Tolerance, withdrawal symptoms and dependence with THC

THC products have a very low risk potential. Many THC users stop using between the ages of 30 and 40 or drastically reduce the amount they use. This is practically without withdrawal symptoms.

About the term tolerance

Tolerance means that at a constant dose the effect decreases and consequently the dose must be increased to achieve the same effect. Tolerance development is described for almost every cannabis effect. The exact mechanisms are not yet fully understood. One assumes an adaptation of the cannabis receptors in the brain. In this process, the speed of degradation of cannabinoids increases, the stimulus threshold of the receptors increases, and the number of receptors decreases. However, all of these changes are reversible, meaning that after a certain period of abstinence, they return to the baseline situation as before use. There is a cross-tolerance to some drugs. This means that the tolerance formed by the use of cannabis also has an effect on other substances. However, there is no cross-tolerance to other drugs such as hallucinogens, amphetamines or opiates. Studies of tolerance often show that with continued use, the positive effects, such as euphoria (feelings of happiness), diminish over time. But physiological (physical) components, such as the increase in heart rate, also increasingly diminish.

About the term withdrawal symptoms

The most common withdrawal symptoms described by cannabis users after they stop using are: Anxiety, insomnia, appetite disturbances, increased sweating, nervous irritability, and depressive moods. A correlation was also found between abstinence symptoms and THC dose and frequency of use.

How dangerous is THC use?

Here is another example of how cannabis opponents try to convince the public how dangerous cannabis can be. This is a study conducted on behalf of the NIDA (National Institute on Drug Abuse). Researchers administered high-dose infusions of THC to mice continuously for four days. They were then given an antagonist (a type of cannabinoid blocker). This antagonist displaced the THC from the receptors in one fell swoop, greatly forcing withdrawal symptoms in the animals. These findings were then used to prove how physically addictive cannabis can be. However, since no human willingly ingests such a cannabinoid blocker after they have stopped using, these results are completely irrelevant to humans. Many of the more recent books and articles warning about cannabis addiction have been written by people who have designed programs to help addicts. Of course, these people profit immensely from the ever-increasing number of allegedly addicted users who, intimidated by such articles, seek treatment in rehab clinics.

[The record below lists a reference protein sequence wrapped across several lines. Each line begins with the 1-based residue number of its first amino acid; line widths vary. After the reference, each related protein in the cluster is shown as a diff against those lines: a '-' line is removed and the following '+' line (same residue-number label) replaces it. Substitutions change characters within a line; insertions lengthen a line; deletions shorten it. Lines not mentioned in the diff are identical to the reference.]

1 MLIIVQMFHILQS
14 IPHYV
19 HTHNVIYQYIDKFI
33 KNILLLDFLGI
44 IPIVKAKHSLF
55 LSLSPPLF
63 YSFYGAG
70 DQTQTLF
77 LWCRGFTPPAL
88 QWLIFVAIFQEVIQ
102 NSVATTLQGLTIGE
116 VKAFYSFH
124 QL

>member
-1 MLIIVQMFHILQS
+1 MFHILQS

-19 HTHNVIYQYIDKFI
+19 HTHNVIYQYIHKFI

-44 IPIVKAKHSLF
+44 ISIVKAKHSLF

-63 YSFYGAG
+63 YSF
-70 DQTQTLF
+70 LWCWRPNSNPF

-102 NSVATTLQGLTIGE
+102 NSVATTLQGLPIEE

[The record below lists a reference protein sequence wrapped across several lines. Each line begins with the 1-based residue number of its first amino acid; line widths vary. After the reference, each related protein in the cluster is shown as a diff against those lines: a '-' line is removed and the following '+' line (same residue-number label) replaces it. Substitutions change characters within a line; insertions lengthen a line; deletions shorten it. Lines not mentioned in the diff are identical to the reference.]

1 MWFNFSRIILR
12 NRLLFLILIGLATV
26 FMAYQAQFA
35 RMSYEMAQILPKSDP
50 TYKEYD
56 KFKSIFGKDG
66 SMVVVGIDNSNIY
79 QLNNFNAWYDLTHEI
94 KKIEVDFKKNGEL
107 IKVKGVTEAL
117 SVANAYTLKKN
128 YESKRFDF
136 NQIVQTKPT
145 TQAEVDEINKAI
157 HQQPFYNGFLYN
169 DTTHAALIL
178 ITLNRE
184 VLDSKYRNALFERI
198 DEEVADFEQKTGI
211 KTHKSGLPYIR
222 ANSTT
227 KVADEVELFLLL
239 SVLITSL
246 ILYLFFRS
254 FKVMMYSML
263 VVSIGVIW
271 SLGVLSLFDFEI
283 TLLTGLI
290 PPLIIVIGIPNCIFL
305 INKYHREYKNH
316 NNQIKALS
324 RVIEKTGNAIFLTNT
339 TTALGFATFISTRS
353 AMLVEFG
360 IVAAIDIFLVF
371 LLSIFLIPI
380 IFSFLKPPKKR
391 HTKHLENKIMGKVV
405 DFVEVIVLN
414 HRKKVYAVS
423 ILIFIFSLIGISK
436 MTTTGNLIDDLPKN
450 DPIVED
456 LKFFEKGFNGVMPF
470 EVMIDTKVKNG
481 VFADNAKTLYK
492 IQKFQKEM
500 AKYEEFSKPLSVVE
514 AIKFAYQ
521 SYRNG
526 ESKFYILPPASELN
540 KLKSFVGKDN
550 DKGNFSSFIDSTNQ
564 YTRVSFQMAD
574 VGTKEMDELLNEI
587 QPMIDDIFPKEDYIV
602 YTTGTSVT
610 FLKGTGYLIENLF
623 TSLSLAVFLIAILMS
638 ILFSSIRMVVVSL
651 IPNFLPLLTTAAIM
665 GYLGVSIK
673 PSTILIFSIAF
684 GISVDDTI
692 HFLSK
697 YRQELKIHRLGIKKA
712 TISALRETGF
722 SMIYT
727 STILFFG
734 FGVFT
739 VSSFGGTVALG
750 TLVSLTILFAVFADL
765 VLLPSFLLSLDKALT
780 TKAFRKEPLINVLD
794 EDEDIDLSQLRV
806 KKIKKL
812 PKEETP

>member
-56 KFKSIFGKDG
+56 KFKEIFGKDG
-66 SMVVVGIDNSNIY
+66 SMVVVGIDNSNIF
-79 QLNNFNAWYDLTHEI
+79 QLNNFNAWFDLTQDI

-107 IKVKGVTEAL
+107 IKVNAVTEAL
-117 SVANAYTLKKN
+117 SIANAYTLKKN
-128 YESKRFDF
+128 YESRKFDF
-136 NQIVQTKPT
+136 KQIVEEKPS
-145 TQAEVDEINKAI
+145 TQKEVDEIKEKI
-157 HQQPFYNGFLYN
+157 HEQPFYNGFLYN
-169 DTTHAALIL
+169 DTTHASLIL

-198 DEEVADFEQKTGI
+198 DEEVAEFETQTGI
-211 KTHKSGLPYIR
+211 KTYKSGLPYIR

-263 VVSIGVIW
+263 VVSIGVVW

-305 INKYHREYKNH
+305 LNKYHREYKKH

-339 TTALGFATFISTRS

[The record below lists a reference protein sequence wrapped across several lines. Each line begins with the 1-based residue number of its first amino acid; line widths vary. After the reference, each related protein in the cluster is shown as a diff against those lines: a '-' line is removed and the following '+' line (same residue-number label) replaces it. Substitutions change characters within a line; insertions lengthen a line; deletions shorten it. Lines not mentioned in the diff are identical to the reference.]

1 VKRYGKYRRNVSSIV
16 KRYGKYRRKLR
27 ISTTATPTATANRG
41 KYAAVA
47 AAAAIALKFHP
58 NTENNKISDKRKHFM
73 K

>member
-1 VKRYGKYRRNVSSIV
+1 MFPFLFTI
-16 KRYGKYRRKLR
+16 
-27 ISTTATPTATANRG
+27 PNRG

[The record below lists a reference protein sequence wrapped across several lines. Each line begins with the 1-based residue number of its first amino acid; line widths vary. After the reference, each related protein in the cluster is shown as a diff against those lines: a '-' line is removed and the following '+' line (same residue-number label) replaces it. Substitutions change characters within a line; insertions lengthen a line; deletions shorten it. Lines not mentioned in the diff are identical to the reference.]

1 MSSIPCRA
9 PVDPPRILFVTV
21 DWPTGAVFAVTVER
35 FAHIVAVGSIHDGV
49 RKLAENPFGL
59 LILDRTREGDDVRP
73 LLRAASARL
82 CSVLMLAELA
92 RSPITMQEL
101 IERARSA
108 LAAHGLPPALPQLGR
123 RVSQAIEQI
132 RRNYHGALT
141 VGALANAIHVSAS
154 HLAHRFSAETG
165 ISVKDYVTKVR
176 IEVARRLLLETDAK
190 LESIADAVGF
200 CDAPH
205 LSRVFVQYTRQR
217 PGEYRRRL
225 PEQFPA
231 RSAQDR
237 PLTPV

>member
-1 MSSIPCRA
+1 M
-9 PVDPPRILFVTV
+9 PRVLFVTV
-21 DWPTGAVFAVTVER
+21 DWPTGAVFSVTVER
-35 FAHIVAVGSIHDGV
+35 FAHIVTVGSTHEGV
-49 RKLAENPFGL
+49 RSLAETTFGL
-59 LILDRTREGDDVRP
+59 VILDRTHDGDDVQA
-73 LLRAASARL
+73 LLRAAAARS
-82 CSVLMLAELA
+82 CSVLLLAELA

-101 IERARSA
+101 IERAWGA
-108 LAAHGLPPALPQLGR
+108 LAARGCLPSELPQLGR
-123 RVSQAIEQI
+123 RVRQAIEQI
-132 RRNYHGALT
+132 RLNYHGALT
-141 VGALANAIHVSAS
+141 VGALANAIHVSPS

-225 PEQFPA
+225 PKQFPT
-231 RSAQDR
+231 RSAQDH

Dependence and risk factors

There are two major clinical manuals that contain the criteria of addiction: The DSM-IV (USA) and the ICD-10 (Europe). The following table lists the criteria for substance dependence according to ICD-10.

Criteria of substance dependence according to ICD-10

1) Strong desire or some kind of compulsion to use drugs/medication.

2) Decreased ability to control drug/medication use in terms of onset, cessation, or amount

3) A physical withdrawal syndrome.

4) Evidence of tolerance development

5) Narrowing down to drug/medication use.

6) Continued drug/medication use despite clearly harmful consequences

The term "addiction

In addiction research, a distinction is made between psychological and physical dependence. The terms “addiction” and “dependence” are explained in more detail below. In scientific literature, a distinction is often made between “addiction in the broader sense” as any compulsive satisfaction of a need and “addiction in the narrower sense” as an abuse of intoxicants that has become compulsive.

In 1964, the World Health Organization (WHO) officially replaced the term “addiction” with the term “dependence,” distinguishing between physical and psychological dependence.

Physical dependence

This is characterized by a series of physical and psychological phenomena that occur after withdrawal. The withdrawal effects differ for the individual drugs. Physical dependence, in contrast to psychological dependence, is the expression of a pathological interaction between the person and the drug in question. Important here is the pharmacological term tolerance, which means that the dose of a substance must be increased in order to achieve the same effect.

Psychological dependence

According to WHO, the irresistible desire to continue taking a drug periodically or continuously to produce pleasure or avoid discomfort.